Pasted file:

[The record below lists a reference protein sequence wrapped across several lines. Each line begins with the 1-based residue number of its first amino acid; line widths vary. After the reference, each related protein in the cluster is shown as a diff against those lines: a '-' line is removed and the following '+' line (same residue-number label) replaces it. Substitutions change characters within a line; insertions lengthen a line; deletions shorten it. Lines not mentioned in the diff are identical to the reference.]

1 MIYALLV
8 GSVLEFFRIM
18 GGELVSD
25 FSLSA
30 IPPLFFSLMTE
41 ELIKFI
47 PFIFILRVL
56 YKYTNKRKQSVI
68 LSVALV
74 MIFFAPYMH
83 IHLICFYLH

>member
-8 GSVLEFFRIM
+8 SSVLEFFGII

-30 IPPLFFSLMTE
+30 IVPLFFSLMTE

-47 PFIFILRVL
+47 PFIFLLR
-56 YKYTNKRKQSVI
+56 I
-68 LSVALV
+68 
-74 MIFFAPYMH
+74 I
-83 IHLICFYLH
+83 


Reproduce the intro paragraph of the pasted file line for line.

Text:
[The record below lists a reference protein sequence wrapped across several lines. Each line begins with the 1-based residue number of its first amino acid; line widths vary. After the reference, each related protein in the cluster is shown as a diff against those lines: a '-' line is removed and the following '+' line (same residue-number label) replaces it. Substitutions change characters within a line; insertions lengthen a line; deletions shorten it. Lines not mentioned in the diff are identical to the reference.]